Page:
In Antarctica, five researchers are frantically running away from what appears to be some kind of monster. Out of thin air, arrives Skeets in a fully developed sphere form (season 10 had it as just a voice… budgets are a hell of a thing) informing the researchers that Booster Gold is coming to save them. The researchers insist on having Ted Kord’s “Kid with the bug on his back” a.k.a Blue Beetle, to save them. Suddenly the monster’s presence is upon the group and Booster is off to the rescue. As Booster begins his assault on the monster, his Legion Ring begins to alert him about “Legion Protocol six” before shutting down by noticing he isn’t a Legion member. As he falls, he’s quickly swept into a more hands-on fight with the creature, luckily for him; Blue Beetle arrives and saves the day. As the researchers thank BB, BG talks with Skeets who suggests he sees someone more understanding of this protocol. In the apartment of Clark and Lois, the two are showering and discussing her trip to Africa for her article on the “Angel of the Plateau”. As his protective side begins to take over, Lois reminds him of how Franklin Stern won’t allow him to leave for extended periods of time. She asks if he will be okay though given the most recent loss, he says he’ll hold up. Clark gets an alert about a fire, gives a kiss to Lois and darts off. Sometime later, at the Daily Planet, Cat Grant beckons at the arrival of Clark and shows him to the guest in her office, none other than, BG. The two go to the rooftop where BG hands him the ring and transports them to the 31st century, where a statue of Superman is destroyed and air/space ships own the skies. Clark definitely isn’t in (his) Kansas anymore… To be continued.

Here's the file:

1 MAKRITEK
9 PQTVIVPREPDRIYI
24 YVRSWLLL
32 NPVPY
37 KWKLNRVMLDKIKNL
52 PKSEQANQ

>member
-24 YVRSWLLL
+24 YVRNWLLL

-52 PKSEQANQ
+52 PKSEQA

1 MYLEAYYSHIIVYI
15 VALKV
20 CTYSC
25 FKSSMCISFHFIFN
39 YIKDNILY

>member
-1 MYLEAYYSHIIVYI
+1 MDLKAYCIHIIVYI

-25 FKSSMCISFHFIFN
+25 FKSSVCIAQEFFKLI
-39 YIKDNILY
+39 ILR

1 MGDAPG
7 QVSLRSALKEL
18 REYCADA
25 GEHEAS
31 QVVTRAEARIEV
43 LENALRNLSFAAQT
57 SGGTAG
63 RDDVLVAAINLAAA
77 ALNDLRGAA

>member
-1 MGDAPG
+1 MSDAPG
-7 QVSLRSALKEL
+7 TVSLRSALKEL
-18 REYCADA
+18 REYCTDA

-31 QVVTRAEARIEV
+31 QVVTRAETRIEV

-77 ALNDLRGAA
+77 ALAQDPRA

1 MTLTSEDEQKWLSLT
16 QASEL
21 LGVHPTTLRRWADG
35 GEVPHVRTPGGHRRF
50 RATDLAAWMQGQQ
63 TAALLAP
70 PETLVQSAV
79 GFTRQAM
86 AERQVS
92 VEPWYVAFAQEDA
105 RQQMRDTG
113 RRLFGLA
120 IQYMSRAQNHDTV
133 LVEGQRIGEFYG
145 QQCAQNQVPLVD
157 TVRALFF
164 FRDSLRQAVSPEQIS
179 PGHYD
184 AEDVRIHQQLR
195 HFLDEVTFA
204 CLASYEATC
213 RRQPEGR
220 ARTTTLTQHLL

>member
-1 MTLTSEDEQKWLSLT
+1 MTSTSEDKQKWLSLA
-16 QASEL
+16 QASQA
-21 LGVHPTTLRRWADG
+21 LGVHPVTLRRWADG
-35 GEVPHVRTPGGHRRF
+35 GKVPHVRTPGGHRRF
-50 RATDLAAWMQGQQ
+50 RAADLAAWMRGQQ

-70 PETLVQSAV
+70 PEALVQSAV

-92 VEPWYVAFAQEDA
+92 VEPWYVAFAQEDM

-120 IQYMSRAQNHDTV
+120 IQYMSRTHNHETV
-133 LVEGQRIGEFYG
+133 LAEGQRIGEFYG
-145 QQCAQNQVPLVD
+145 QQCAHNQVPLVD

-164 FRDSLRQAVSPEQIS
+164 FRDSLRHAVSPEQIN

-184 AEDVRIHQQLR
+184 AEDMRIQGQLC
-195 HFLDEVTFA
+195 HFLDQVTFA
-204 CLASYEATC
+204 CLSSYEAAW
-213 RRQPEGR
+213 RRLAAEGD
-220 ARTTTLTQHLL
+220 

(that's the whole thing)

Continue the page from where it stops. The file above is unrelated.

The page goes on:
I enjoy that they, or just Bryan, are keeping up with the series’ side stories. Even to the minor detail. Having the researchers from Ted Kord, WayneTech and Michael Holt’s companies was a nice nod to ongoing readers. This issue definitely felt like a “next chapter” or phase was really starting. To what end obviously remains to be seen, but Miller seems to really be good at writing the first chapter of arcs. All of them to date have a great balance of character introductions and cliff hanging endings. The manner in which Lois and Clark make up for lost time and push the PG boundary is greatly appreciated to acknowledge the children who might read this and the adults.
NEW ARTIST ALERT Daniel HDR sounds like a media file name but either way it’s not bad as far as art work goes. It’s still early but it seems pretty dope. I was intrigued by the HDR part, mostly because I love the technique and try to use it when I can. The HDR style is evident as best as one could hope for I’d think for a comic book. It’s not crazy strong but it is there. Given that we’re headed to the 31st century, it’s a nice touch to have a bit of a up to the times style. Its no Steve McNiven or Jim Lee, but given everything it’s a nice step forward in quality, let’s see how long this lasts.
- Overall rating of the comic: 4.7 out of 5,
- Art: 3.3 out of 5,
- layout: 4 out of 5,
- True to character dialogue: 4 out of 5,
- Story: 3.8 out of 5.
Thank you for reading feedback is always helpful. Enjoy your Week! THAT’S IT! Cheers: “To Peace”. Your eLEWsive Thought Provided by: The “LEW System” – Xavier – @CoolyoNgeLEW